For the office, we struggled getting UUCP to be seamless. We used it to move software over for installation on client system. It mostly worked, it sorta worked, but wasn't necessarily reliable for us. Or, we were just impatient. When we wanted to send a file, we typically wanted it "now", not "later", so not really wanting to wait for the retry timeouts to come around and have another go at it. All fine when things are working great, but when something goes awry, it's all timeouts and queues and other annoying "not right now" things. Our backup was typically shoving stuff over Kermit directly.

I would have like to have been able to leverage the uuxqt (I think it was) capability of running remote scripts, that way we could have done remote installs and such.

Ubiquitous connectivity pretty much spelled the demise of UUCP. Even with modems today, you're likely better off lighting up a SLIP or PPP connection and then just using normal TCP/IP protocols.

But, that said, TCP/IP is still pretty heavy weight in comparison to a simple file transfer using a reliable protocol. UUCP didn't any of the common protocols of the day (X/Y/ZMODEM, Kermit, etc.). It COULD, it just didn't. You could extend it today to do it if you were so motivated. So, if you had a modem on an TCP/IP-less micro-controller, UUCP could certainly be leveraged to get data in and out of a network of such machines.

All that said, I can see an interesting use case for it, even today.

Notably, because we have a lot of layering in our modern network systems. For example, you have a simple network: A <-> B <-> C. A can connect to B, and B to C, but not A to C.

So you can see a contrived case where, using an IP based transfer mechanism, you can have someone uucp from A to b!c, A connects to B, moves the data, then, later, B connects to C (or vice-a-versa) and finishes the job. This makes the transfer an ostensibly "single step" process for the person on A, while the UUCP process manages the hurdling of firewalls an what not.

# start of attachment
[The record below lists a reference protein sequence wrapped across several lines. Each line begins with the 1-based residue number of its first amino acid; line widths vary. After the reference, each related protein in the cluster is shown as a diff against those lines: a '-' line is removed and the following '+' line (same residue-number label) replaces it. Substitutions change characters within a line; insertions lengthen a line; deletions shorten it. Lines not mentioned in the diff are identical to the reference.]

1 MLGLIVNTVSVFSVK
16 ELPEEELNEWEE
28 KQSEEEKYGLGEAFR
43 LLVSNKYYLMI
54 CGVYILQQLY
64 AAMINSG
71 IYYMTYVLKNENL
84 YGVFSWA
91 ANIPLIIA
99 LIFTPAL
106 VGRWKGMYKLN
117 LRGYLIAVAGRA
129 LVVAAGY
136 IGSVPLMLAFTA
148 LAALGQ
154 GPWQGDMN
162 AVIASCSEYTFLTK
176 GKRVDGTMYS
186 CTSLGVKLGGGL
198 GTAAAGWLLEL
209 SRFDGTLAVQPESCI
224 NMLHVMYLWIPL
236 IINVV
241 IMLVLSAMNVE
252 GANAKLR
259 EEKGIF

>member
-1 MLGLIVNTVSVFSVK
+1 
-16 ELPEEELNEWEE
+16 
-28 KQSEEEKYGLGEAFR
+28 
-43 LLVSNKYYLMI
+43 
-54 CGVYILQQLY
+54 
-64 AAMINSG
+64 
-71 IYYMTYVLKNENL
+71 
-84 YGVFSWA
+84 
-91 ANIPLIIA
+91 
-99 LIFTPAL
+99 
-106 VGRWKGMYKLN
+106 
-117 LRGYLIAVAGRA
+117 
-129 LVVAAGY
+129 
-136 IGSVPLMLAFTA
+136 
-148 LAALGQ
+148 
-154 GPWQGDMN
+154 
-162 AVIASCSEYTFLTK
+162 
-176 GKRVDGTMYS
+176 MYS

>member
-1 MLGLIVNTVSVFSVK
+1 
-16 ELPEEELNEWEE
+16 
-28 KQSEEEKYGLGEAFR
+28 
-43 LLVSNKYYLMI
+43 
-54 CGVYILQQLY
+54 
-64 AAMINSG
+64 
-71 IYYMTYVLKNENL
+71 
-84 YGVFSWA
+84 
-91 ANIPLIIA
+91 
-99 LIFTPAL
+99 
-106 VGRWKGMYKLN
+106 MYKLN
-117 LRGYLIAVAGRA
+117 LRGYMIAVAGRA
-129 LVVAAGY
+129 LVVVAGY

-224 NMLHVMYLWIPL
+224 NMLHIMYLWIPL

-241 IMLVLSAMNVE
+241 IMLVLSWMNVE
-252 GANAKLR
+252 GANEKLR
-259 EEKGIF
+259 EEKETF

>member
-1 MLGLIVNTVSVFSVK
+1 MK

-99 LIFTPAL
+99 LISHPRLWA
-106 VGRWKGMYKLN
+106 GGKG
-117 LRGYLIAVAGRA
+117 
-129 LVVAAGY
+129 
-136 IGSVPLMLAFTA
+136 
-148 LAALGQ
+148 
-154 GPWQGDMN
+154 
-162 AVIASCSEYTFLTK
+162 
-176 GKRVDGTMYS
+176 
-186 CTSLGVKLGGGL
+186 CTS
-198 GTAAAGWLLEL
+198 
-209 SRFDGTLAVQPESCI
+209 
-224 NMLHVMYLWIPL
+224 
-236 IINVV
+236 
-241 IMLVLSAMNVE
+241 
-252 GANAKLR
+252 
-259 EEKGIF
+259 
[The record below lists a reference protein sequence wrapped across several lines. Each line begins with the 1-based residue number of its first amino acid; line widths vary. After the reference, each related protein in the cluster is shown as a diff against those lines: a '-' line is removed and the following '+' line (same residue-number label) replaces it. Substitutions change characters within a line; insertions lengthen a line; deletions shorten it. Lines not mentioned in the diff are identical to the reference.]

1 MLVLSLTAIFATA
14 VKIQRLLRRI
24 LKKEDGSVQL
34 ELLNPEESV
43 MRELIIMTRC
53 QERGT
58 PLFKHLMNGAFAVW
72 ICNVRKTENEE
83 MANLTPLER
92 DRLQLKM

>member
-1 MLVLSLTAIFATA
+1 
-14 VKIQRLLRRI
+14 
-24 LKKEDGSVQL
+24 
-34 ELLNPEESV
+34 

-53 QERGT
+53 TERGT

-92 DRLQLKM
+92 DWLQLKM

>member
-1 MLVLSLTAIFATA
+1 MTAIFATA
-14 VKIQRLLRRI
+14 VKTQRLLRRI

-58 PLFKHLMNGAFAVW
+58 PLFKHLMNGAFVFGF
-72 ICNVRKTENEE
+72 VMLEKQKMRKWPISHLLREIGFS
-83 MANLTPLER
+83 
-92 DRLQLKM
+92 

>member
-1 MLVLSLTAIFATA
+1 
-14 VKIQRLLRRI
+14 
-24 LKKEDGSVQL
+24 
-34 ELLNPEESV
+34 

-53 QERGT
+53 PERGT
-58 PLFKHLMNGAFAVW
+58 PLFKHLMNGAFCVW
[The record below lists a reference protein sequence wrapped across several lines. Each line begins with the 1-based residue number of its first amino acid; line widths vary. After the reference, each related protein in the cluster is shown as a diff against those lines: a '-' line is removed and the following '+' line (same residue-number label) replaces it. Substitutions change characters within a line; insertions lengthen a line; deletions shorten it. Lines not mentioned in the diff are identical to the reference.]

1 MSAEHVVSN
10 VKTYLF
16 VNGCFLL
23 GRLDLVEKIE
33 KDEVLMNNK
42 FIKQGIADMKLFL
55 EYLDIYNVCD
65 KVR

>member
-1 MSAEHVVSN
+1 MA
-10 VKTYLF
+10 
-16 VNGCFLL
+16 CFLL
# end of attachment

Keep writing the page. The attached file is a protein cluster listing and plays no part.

Now would someone use UUCP for that, vs, say, rsync via cron, or something else? Eh, who knows. But, that may more simply be unfamiliarity with the process more so than inappropriateness. If we have anything today, it's a 100 and 1 different ways to move data.


What's involved with installing it and testing it?

How difficult would it be to deploy?

On Debian: apt-get install uucp and there are related packages uucp-lmtp (lets you send using UUCP via local SMTP server) and uucpsend (I suppose that is for sending files).

UUCP wants to contact systems (and receive contact) through a serial port that doesn't have PPP running, optionally by dialing first - dialing is accomplished by sending AT style commands through the serial port. These are in a dial file.

Each UUCP involved system needs a getty running on the serial port for UUCP to log in and its login shell must be /bin/uucico. You will need to fiddle with inittab or systemd configuration if the uucp installer doesn't do this automatically.

For testing, you can:

  • connect 2 systems with a serial port via null modem cable and use a blank dial file (no modem = no dialing needed) I think -

  • have something that looks like a serial port to uucp and converts it to TCP/IP.

    • Not sure of anything that works as a locally installed program.

    • You can use a second system connected via null-modem serial that takes incoming data from the serial port and forwards it over a socket. The receiving system will need a matching second system.

I might be wrong and UUCP might actually support TCP/IP somewhere.

  • 2
    UUCP in general does support TCP/IP, but I haven't looked into the Debian packages, so they may not. Converting a tty to TCP/IP is easy with socat pty, if it should be necessary.
    – dirkt
    Commented Mar 22, 2018 at 16:50